Call for Better Fire-Fighting Systems on Container Ships

MSC Flaminia fire
MSC Flaminia fire

Published Sep 19, 2017 7:20 PM by The Maritime Executive

The International Union of Marine Insurance has called for better fire-fighting systems on board container ships, citing its concern that current provisions are insufficient given the growing size of container vessels and a recent spate of fires on board ships.   

Recent examples of fires include those on NNCI Arauco (9,000 TEU) in September 2016 during welding operations whilst alongside in Hamburg, Hanjin Pennsylvania (4,000 TEU) in November 2002 claiming the lives of two crew members and resulting in a constructive total loss; and MSC Flaminia (6,732TEU) in July 2012, resulting in three fatalities and also a constructive total loss.    

In remote locations and on the open sea, it can often be hours or even days after a fire has broken out before external assistance arrives. As a rule, only seagoing tugs carry the necessary equipment for effective firefighting. Until they arrive, the crew has to rely on its own resources, and the fire can spread extensively. As a result, as with the MSC Flaminia, it can take weeks to bring the fire under control.

Whilst IUMI expressly welcomes the 2014 amendment to the International Convention for the Safety of Life at Sea (SOLAS) to increase the effectiveness of firefighting, the association believes more should be done.  

Helle Hammer, IUMI Political Forum Chair, said: "Recent amendments to SOLAS are a move in the right direction but they do not go far enough. The legal requirements prescribed by SOLAS were originally developed for fires on board general cargo vessels, and these ships are structurally very different to a container vessel, and cargo is stored differently. We believe the mode of fire-fighting set out in SOLAS is not suitable for a modern container ship."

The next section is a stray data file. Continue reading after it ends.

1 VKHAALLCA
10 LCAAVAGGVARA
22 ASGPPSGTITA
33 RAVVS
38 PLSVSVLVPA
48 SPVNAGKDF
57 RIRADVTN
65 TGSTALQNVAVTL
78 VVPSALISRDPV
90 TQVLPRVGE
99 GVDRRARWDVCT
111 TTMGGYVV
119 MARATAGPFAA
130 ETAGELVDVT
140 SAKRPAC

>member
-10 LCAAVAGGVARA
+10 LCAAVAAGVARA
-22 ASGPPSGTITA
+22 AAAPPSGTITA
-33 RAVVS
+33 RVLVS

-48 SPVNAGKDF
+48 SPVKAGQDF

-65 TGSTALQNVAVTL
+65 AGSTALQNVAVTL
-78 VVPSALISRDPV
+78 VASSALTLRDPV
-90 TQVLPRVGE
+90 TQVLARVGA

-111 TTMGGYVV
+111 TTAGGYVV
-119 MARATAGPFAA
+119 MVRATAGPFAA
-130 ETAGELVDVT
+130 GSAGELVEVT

On general cargo vessels, the cargo is stored openly in the holds, and when fire breaks out, the air space within the hold immediately fills with smoke making a fire easy to detect. Once a fire is detected, the hold in question can be sealed off and CO2 can be used directly on the fire.

The fire detection systems specified in SOLAS do not enable effective detection of incipient fires in a container, says IUMI. To discover a fire, air from the hold, more or less directly below the deck, is usually extracted and passed in front of a photoelectric cell on the bridge. If the air contains smoke particles, the contact between the photoelectric cell and the opposite light source is interrupted and an alarm is triggered. For this to happen, however, the hold must already be full of smoke up to the level of the hatch cover. On a container vessel, the fire will already have spread by this point.

The effectiveness of spraying CO2 into the hatch is also doubtful for two reasons: First, with a closed container the CO2 cannot act directly on the burning cargo as it will not penetrate through the container wall. Secondly, if the oxygen content of the container or the cargo is high, the CO2 will be completely ineffective.

If the fire develops further, it is inevitable that it will spread to the deck. In contrast to a general cargo vessel, fire spreading to the deck load on a container vessel will have even more catastrophic consequences. With the exception of the superstructure, there are no natural fire compartments on deck. Due to a lack of suitable equipment, it is practically impossible to cool the deck by using water.